8 Top Tips to Negotiate the Pay Rise You Deserve
No matter how well you’re performing at work, it’s always daunting to ask for that pay rise. But there comes a point in every man’s career where he’s got to lay down the law, bite the bullet, throw down the gauntlet… er, you get our drift. Confronting the big boss and asking for more money can make even the most seasoned businessman uneasy and is something you may never feel 100% comfortable with. But these tips from international negotiator Derek Arden (who wrote the book Win Win: How to Get a Winning Result from Persuasive Negotiations) should – at the very least – give you the confidence that you’ve done everything you can to get the answer you want.
1 – Timing is important
It is best to approach the issue when things are going well, and well before the annual pay reviews. It pays to soften people up informally. Drop something into the conversation over a coffee, when you are travelling with the boss, and subtly make them aware that you need a bit more money.
2 – Because you’re worth it
It might sound obvious, but do a fantastic job all year. If you’re seen to do more than is required of you and you volunteer for the things that others shy away from it will get noticed. Make sure you come across as someone who deserves to be paid more, being punctual, smart, and not the first to leave the office and the boss will soon see you as someone they are proud to have in the business and don’t want to lose.
3 – Keep the evidence
Keep a record of all the things you do throughout the year, particularly the big and small things that contributed to the success of others. If you have trained people, organised presentations or implemented a new system, these are the things that often don’t get noticed, but when it comes to appraisal or bonus time you can show the value you add to the business.
4 – Provide a summary report
A summary of your achievements for the year is a powerful tool at salary review time, so prepare one three weeks before your appraisal. Call it something non-threatening to the recipient for example “Position report” to soften up the situation and make a positive statement about your achievements rather than moaning that you do too much.
5 – Consider your options
Compare the job market for someone of your skills and find out what similar roles pay. Job boards and recruitment websites can be a good place to start, but there are also some good salary benchmarking websites. Remember, the type of company and industry influences what pay will be for roles, so pay for the same role in a public sector or not-for-profit could be vastly different to private companies.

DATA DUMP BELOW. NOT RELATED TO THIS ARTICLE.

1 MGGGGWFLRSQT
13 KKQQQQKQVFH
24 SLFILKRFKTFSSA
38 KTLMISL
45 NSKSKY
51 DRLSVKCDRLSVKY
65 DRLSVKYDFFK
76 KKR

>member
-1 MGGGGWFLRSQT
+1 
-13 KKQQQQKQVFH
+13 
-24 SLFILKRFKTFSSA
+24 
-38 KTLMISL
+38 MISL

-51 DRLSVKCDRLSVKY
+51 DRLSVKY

6 – The extras make a difference
Many people focus solely on salary, but don’t forget that company benefits such as holiday allowance, training courses, bonuses and flexible working can make a big difference to your quality of life and what you get out of your job.
7 – Your reaction to the offer matters
When a new salary figure is offered (or even if it is not) you have three options:
A – Accept it. In this case, it is a good idea to thank the people that made it happen verbally and in writing for their support for the sake of your long-term prospects.
B – Flinch gently and say, “Oh, I was expecting a little more.”
C – Let them know how disappointed you are with their offer.
Of course, whichever reaction you choose depends a lot on your long term strategy, your relationships within the business and what your possible plans and options are. Whatever the plan though, it pays to follow step 8 below.
8 – Keep in touch with key influencers and keep details up to date
Update your CV and LinkedIn profile regularly – You are ultimately in charge of your own career, so make sure your details reflect what you are doing day to day, the extras you work on and what your qualifications are. In today’s connected world you need to show yourself in the best light at all times.
Keep in touch with recruitment consultants and headhunters – The law of requisite variety says the more options you have, the more advantage you will have. This is true of any type of negotiating, but particularly salary negotiations. Don’t be afraid to talk to recruiters, network with them but make sure you always stay in control. You are their product, so don’t let them hassle you and put you in a position you’re not comfortable with.
Derek Arden is an international negotiator, a conference speaker and author of Win Win: How to Get a Winning Result from Persuasive Negotiations, published by Pearson on 16 July 2015. See www.Derekarden.co.uk or follow him on twitter: @derekarden.